There are also longer term risks.
According to Dr Patricia Jordan, conditions like collapsing trachea, irritable tracheas and pneumonia are all complications of not only kennel cough but also the bordetella vaccine. This is because bacterial vaccines like bordetella become incorporated in the genes and can replicate and awaken as a more serious disease.
Vaccination of any sort also elevates histamine, which can promote cancer and chronic inflammation.
Here’s some more detailed information on problems with the kennel cough vaccine.
My Personal Experience with Kennel Cough
Probably the most eye-opening experience was in my own kennel.
In the sled dog racing world, kennel cough is quite a common threat, destroying many dreams and wasting hard training, when your entire dog team gets swept off their feet by this illness.
Because it’s highly contagious, escaping it once you’ve already entered a race where hundreds of dogs share common ground is literally impossible.
As mushers we’re constantly reminded by vets to vaccinate our canine athletes against kennel cough and some race organizations won´t even let your team start unvaccinated.
When I first vaccinated my dogs against kennel cough via nasal vaccine, they all displayed symptoms of the disease within 24 hours …
… they experienced lethargy, loss of appetite, vomiting and even diarrhea. I swore I would never do it again.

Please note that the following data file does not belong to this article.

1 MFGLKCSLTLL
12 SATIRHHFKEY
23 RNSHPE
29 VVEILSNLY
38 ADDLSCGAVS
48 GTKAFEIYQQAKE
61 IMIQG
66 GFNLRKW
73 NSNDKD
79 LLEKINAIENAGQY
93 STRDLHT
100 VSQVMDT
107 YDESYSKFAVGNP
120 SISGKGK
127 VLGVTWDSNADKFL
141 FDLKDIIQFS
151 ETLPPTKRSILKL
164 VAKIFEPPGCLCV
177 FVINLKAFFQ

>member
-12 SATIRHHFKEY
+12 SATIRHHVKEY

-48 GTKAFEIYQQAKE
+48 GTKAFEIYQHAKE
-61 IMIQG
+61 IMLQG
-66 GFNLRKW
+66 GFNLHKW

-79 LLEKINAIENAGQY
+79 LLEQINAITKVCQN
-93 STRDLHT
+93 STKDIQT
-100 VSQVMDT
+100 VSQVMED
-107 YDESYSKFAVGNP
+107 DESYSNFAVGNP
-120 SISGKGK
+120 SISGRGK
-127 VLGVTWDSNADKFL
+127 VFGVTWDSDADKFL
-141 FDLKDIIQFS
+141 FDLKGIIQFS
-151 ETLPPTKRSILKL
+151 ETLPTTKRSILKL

A few years later we experienced kennel cough at our kennel again, after running on the same trails where a local race was held. The dogs showed initial symptoms the very same day, just hours after their first exposure. But here’s the interesting part:
We had a mixed group of dogs. Some were vaccinated with a combination vaccine that included kennel cough, others had only the combination vaccine, some had expired vaccinations and some had never been vaccinated against any disease.
The entirely unvaccinated dogs showed NO symptoms of the disease.
The vaccinated dogs all had various levels of symptoms, from severe respiratory symptoms to just being tired.
That was a clear sign of how the strength and capability of my dogs’ immune systems had been affected by the vaccines they’d had.
Kennel Cough Season Is Here
Spring and summer are the seasons when kennel cough seems to happen more often.
One reason is that people travel over spring break and the summer holidays so more dogs are boarded in kennels while their families are away.
But in the northern hemipshere, at least, it seems that changeable weather – warm temperatures one day and back to snow and ice the next – can also make dogs more susceptible to catching contagious diseases like kennel cough.